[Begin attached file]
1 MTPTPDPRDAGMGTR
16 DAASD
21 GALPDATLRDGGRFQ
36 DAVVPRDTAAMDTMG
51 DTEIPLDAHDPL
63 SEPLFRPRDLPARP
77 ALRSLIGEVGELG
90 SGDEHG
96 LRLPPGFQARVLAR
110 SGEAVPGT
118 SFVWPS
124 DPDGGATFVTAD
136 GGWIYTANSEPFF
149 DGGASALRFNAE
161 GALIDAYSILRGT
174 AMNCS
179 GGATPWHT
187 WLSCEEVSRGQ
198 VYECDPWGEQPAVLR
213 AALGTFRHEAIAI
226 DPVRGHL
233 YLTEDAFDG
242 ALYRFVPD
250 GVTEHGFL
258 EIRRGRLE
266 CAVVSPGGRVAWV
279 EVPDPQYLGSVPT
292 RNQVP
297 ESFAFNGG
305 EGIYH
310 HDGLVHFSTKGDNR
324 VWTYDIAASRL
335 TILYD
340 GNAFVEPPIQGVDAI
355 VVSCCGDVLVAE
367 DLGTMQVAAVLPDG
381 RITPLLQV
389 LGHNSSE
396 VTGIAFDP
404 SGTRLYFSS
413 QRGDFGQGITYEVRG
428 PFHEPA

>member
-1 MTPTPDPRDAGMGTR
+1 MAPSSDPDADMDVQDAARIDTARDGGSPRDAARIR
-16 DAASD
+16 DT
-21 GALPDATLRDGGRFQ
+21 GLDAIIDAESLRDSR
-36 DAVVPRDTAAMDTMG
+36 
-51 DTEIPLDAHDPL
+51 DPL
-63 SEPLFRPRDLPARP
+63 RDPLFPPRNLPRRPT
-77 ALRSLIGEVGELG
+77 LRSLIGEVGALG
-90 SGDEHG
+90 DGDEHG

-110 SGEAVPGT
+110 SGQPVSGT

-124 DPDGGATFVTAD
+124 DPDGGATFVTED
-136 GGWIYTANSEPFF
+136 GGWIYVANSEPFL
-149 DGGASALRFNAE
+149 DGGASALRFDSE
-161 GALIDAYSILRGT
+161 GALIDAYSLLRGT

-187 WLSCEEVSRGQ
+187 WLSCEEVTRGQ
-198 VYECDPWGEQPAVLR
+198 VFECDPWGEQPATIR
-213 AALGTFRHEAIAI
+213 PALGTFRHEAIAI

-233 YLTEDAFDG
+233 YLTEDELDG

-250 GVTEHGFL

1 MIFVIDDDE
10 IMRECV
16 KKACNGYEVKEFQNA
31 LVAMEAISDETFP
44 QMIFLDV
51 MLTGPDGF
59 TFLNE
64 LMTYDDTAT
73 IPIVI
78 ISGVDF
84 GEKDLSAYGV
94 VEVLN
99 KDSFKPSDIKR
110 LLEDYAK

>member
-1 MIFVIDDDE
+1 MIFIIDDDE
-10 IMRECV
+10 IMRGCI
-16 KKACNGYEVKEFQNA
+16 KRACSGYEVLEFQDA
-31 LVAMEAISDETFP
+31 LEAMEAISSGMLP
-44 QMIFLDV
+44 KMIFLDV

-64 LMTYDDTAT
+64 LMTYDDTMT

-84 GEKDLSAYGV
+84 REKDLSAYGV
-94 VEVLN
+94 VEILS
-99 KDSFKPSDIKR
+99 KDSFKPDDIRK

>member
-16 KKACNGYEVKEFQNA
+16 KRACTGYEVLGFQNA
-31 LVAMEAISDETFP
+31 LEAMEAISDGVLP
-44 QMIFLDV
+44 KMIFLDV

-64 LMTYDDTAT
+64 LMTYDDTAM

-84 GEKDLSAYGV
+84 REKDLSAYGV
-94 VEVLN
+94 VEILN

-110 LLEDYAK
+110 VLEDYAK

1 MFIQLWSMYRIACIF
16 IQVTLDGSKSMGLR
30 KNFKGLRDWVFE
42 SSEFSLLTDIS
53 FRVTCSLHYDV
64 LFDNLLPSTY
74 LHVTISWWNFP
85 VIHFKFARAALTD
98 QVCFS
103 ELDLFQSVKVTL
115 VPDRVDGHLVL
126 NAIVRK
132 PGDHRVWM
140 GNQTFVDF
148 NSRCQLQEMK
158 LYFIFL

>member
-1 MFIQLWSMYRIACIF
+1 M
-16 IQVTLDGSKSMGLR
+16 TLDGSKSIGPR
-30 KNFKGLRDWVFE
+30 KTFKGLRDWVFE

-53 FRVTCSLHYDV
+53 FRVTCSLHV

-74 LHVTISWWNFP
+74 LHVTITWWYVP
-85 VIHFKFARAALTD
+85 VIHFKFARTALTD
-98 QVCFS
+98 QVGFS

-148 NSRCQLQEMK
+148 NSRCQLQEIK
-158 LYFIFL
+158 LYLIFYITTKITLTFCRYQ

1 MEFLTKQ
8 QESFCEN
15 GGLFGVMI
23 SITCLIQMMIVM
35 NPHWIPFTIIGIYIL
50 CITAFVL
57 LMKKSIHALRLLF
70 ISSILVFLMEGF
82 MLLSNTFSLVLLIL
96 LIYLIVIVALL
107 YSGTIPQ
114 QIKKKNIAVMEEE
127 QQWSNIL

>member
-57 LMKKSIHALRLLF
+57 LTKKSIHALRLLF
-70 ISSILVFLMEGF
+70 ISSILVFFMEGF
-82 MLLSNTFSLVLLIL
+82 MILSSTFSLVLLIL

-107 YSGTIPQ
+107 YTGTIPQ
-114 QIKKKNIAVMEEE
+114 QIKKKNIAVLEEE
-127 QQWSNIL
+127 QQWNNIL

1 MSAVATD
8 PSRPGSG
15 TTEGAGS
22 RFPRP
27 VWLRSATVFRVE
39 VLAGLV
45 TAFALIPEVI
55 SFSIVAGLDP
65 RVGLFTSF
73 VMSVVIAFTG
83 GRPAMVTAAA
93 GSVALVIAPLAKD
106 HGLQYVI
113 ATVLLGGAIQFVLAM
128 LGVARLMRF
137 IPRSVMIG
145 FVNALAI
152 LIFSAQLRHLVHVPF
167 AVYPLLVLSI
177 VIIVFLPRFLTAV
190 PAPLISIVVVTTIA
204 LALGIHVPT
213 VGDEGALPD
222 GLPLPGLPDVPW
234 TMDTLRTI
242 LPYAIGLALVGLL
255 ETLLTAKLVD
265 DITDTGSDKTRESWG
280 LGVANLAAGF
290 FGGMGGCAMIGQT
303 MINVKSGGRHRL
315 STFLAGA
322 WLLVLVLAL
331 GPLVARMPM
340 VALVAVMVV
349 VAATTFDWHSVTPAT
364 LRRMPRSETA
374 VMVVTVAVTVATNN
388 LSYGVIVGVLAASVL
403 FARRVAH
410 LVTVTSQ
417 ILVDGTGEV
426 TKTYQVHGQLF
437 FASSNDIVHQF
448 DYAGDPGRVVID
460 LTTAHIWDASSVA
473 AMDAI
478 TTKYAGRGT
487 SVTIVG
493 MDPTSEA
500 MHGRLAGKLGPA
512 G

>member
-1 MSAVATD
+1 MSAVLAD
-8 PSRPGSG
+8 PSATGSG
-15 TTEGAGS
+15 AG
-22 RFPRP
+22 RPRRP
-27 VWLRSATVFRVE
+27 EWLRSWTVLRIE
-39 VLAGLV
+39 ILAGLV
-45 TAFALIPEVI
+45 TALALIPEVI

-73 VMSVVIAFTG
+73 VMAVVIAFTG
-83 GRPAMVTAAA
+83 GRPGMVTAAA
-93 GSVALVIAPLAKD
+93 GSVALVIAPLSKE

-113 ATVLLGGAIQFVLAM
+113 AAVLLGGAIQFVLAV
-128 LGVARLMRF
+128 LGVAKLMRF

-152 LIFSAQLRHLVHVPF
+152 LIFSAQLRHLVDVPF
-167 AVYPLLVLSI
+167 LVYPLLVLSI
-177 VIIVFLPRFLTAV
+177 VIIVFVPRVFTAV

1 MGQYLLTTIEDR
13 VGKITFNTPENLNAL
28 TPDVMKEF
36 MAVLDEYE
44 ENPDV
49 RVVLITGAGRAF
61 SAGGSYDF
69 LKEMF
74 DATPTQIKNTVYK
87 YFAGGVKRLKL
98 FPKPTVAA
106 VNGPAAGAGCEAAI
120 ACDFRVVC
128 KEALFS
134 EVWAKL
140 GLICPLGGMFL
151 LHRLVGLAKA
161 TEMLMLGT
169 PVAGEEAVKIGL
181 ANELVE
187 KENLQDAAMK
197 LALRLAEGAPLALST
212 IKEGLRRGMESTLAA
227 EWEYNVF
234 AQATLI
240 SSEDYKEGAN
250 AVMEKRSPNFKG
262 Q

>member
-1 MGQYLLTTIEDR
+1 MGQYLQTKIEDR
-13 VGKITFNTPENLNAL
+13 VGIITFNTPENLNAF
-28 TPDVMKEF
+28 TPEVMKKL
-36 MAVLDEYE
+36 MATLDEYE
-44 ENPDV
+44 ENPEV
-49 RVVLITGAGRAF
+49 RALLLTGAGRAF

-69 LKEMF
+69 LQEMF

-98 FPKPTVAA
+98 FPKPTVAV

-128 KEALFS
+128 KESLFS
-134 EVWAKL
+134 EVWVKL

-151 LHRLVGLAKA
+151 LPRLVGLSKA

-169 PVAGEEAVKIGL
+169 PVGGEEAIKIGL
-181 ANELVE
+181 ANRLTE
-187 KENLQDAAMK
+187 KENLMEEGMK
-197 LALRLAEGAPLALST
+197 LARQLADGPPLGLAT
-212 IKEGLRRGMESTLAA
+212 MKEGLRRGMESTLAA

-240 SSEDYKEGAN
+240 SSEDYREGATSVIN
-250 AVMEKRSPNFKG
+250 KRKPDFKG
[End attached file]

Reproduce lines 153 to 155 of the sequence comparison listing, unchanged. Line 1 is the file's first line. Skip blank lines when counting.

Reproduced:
+74 LHVTITWWYVP
-85 VIHFKFARAALTD
+85 VIHFKFARTALTD